Cutting through the vicious wind, Jesus’ rebuke whispered to me, “Silence! Be still!”  I heard His sweet voice urging:  “Quiet your life, unhurry your soul…submit your will, settle your thoughts, decelerate your body and stop doing what others expect of you. Rest child, and wait, I’m in the boat.” Suddenly the wind stopped and there was great calm. Shipwrecked, yes, because the storm swept me to a different place, but anchored in His love. Jesus restored my faith and breathed abundant life back into my soul.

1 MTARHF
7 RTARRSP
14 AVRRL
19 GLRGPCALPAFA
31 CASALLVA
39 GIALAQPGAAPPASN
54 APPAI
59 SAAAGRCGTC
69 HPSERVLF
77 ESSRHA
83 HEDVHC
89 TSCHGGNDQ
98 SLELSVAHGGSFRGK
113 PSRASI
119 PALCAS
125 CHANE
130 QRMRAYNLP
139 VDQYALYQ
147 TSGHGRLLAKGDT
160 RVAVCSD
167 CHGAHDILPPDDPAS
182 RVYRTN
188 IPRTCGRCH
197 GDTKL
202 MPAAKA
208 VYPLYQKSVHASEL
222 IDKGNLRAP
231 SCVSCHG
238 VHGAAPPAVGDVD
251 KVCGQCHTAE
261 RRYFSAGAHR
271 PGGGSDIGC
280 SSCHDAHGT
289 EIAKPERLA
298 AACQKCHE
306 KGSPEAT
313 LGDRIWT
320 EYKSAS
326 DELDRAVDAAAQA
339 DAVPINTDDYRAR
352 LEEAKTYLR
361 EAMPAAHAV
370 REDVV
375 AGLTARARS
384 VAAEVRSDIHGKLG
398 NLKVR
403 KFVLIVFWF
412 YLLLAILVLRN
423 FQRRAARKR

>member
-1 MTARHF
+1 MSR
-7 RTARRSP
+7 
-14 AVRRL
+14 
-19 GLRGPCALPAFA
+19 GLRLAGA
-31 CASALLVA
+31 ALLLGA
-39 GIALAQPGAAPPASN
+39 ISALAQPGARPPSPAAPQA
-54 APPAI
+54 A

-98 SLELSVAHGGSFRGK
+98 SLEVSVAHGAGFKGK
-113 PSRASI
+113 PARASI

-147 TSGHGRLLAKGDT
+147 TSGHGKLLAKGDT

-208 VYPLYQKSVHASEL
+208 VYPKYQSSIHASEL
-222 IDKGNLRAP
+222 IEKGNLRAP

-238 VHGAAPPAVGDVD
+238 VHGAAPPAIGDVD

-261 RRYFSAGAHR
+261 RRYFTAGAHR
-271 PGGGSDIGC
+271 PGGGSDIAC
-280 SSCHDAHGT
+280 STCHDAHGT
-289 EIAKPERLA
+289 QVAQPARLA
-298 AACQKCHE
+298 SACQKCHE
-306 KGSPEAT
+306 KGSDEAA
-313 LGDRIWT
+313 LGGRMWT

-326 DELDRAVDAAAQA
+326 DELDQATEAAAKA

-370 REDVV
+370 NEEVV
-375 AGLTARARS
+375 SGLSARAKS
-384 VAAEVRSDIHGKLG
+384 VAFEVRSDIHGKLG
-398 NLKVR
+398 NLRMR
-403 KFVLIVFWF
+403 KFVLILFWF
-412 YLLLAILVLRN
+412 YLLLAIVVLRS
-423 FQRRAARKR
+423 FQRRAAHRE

If a storm blasts you, invite Jesus into your boat. Rebuke the darkness, and assert your authority in Christ over the wind and the waves. Remain steadfast in spirit, keep your heart focused on Him, get to the back of the boat and rest with Jesus. It’s all grace.

You keep in perfect peace all who trust in you, all whose thoughts are fixed on you! Isaiah 26:3

faith, transformation, trust, truth


May 16, 2016


unencumbered: living as if you believe

Forget the lies others have told you and labels that have been slapped on you.
Put your trust in what Christ did for you and who He says you are.

Now walk forward in that grace
by the past
changed in the present
and excited for what’s ahead.

faith, gratitude, strength, truth

living as if you believe

April 28, 2016

living as if you believe